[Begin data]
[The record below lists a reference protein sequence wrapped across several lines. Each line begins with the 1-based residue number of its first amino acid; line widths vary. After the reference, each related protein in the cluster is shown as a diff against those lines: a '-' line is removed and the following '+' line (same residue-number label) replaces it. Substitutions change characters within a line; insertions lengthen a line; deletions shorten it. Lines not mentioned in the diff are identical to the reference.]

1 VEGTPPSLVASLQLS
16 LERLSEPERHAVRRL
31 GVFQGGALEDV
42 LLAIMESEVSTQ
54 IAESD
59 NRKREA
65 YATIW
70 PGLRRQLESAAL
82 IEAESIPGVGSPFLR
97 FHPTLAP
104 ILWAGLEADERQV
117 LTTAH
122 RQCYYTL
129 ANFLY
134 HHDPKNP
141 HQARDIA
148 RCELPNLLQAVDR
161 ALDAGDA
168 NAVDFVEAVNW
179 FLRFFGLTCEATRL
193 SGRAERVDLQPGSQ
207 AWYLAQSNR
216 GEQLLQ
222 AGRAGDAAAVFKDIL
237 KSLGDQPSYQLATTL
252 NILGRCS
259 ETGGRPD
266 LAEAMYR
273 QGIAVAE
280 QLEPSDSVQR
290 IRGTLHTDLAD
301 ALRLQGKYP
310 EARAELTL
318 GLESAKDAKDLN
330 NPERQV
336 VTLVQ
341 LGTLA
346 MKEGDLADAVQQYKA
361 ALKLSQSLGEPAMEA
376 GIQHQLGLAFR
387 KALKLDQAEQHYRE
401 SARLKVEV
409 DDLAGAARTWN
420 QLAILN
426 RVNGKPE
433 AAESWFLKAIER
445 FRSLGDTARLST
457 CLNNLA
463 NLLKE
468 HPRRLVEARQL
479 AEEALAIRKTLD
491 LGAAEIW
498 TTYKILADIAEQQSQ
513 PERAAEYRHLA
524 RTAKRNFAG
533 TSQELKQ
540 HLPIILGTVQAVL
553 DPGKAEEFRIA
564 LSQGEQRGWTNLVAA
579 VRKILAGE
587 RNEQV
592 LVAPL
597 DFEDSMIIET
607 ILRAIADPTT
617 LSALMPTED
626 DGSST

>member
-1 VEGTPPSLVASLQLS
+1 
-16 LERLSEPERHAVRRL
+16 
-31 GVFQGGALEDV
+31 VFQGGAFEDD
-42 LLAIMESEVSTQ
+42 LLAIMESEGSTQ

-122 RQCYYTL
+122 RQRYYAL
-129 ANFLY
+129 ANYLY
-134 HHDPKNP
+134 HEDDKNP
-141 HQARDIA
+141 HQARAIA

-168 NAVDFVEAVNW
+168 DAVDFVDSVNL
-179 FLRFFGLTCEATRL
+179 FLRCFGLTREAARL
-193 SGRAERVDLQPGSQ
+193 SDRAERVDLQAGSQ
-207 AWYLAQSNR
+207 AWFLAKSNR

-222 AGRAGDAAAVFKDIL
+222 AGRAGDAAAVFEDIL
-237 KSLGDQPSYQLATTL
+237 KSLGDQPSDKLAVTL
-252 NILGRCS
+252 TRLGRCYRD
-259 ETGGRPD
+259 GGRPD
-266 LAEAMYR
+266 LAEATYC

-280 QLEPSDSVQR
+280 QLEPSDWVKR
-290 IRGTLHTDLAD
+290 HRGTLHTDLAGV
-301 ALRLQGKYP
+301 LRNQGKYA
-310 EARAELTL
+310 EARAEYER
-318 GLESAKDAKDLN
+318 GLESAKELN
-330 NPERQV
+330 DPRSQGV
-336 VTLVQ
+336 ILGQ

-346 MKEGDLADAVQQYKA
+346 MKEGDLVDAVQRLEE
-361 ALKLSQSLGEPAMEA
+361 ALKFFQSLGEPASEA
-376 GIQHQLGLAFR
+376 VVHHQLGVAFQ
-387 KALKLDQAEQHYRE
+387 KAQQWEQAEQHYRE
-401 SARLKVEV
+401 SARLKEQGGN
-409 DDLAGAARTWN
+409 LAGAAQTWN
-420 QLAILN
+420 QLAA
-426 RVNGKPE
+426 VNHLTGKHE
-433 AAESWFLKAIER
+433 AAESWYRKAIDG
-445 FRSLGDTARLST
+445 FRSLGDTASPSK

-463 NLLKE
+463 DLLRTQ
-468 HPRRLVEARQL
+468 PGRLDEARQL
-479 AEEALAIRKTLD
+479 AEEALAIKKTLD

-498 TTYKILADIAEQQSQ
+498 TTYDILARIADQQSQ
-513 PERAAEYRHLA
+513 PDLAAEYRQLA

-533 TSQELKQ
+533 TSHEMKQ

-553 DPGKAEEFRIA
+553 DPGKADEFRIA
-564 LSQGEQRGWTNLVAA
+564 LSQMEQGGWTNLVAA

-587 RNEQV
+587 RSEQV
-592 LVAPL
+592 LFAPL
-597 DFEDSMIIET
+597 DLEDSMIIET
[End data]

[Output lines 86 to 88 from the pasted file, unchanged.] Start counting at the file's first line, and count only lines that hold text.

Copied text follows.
+168 DAVDFVDSVNL
-179 FLRFFGLTCEATRL
+179 FLRCFGLTREAARL